Lying Around: Part 1 – Lies

For all known societies and through all of recorded history, people have deplored lies and the people who tell them. Sanctions and punishments for lying, depending on the seriousness, can range from mild shunning to death. It is recorded that in some societies, people have had their tongues cut out for lying. In others, they may be stoned. Examples of lying regularly fill our newspapers and evening news. Did the President lie about weapons of mass destruction? Did O.J. lie about killing his wife? How about Scott Peterson and his girlfriend Amber? What were their motives?

The issue of lying is present in all human relationships. But what exactly is a lie? Webster’s dictionary tells us that a lie is a false statement made with deliberate intent to deceive. Such a definition places no value judgment on lying. Are lies always bad? What about lies that are meant to protect? “Mommy, did Santa Claus bring all of these toys?” “Harry, I just love this new dress. Do you think it makes me look fat?” “Dad, did you and mom do drugs while attending college?”

What about half-lies? Is a lie wrong regardless of the degree? The answer may not be so clear. In this four part series we will explore a few of the types, personalities, environments and reasons for lying. We will examine which types of lies are most destructive and which are, dare I say it, beneficial.

There are bold-faced lies: “I did not have sex with that woman.” There are white lies: “Oh no dear, I think your gray hair makes you look distinguished.” There are fibs: “I actually eat like a bird.” There is concealing: (real estate agent to buyer), “Oh no Mr. Johnson, the dehumidifiers in the basement are not for moisture as much as they are to give the place a fresh scent.” There is misleading: “We’re on the trail of those weapons of mass destruction.” There is exaggerating: “That brook trout I caught had to be at least 21 inches long and weighed 5lbs.” There is flattery: “Why Sara, you don’t look a day over fifty.” Perhaps more subtle is denial: “Drinking problem? No, I only drink to be social and only in the evenings.” More difficult to discern is hypocrisy: “I’m a good Christian in all ways but I can’t abide people who live the way they do.”

To help us understand just how important lies are to us and how they permeate all human interactions, look at the numerous words we employ for lying. The list includes dishonest, deceit, fabrication, fraudulence, bluffing, corruption, treachery, duplicity, trickery, cheating, disloyalty, betrayal, infidelity, treason, untrustworthy, pretending, double-dealing, two-faced, disingenuous, devious, insincere, and the ubiquitous BS. The list goes on, and if our readers can think of other examples please forward them to me and I’ll be sure to get them into a future article. Oh, was that a bit of mendacity?

Nowhere is lying more of an issue than in family life. We work hard to teach our children to not lie. How many of us have told our children, “If you tell me the truth I’ll go easier on you. But if you lie to me, look out!” Why do parents in virtually every society stress this so much? We point to popular examples to teach our children these lessons. Stories such as Pinocchio and The Boy Who Cried Wolf are favorites. No doubt if Martha Stewart had simply come clean about her insider trading she would have suffered a relatively small fine. Instead, she lied, went to prison, and has suffered tremendous financial losses. We were more likely to forgive Bill Clinton if he had thrown himself upon the mercy of the public and said, “Yes, I had sexual relations with that woman and I’m sorry for what I did.” Richard Nixon, caught in the Watergate scandal was forced to resign the presidency in humiliation.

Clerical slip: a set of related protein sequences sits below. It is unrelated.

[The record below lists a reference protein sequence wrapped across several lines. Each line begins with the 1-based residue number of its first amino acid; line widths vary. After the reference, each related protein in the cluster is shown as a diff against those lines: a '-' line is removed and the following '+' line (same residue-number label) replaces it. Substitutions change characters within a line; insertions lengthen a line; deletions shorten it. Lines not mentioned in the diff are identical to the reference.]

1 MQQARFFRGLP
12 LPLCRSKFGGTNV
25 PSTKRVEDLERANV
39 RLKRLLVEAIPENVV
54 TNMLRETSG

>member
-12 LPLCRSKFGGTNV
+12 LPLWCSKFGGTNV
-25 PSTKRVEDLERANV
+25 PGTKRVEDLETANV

Why does lying unnerve us so? The simple answer is that at first pass, we have no choice but to believe those we trust. Once that trust is broken we might never completely trust that person again. (The exception is children who are still learning about the world.) When we are lied to we don’t know where we stand. How do we judge our next move? We can’t possibly verify everything we’re told. And if we try, it makes us crazy. We lose perspective on what is real and what is not. It also makes us crazy if we try to believe the person who is lying and convince ourselves that the lie is actually the truth. Being motivated to believe as true something that we know is a lie does terrible things to us psychologically. The more important our relationship with the liar, the more damage the lie does.

Our reaction to a lie is to feel betrayed, angry, hurt and confused. It can even affect our sense of self. “What does his lie mean or say about me?” Lying may be the most consistently unnerving of human interactions, yet it is remarkably common. All of us have lied. We lie to avoid feelings, or to get out of trouble. We lie to get an advantage. We lie to hurt another. We lie to deal with embarrassment. We lie for privacy. We lie to protect the feelings of others. We lie to appear more than we are. We even lie for amusement. Whether we like it or not, lying is endemic to the human condition but somehow our nature stubbornly tells us to not give up on the truth.

Tony Butto, DSW, is the director of the Courtyard Counseling Center in Selinsgrove, PA. Dr. Butto also is an adjunct professor of sociology at Bucknell University, Lewisburg.

Lying Around: Part 2
Lying Around: Part 3
Lying Around: Part 4
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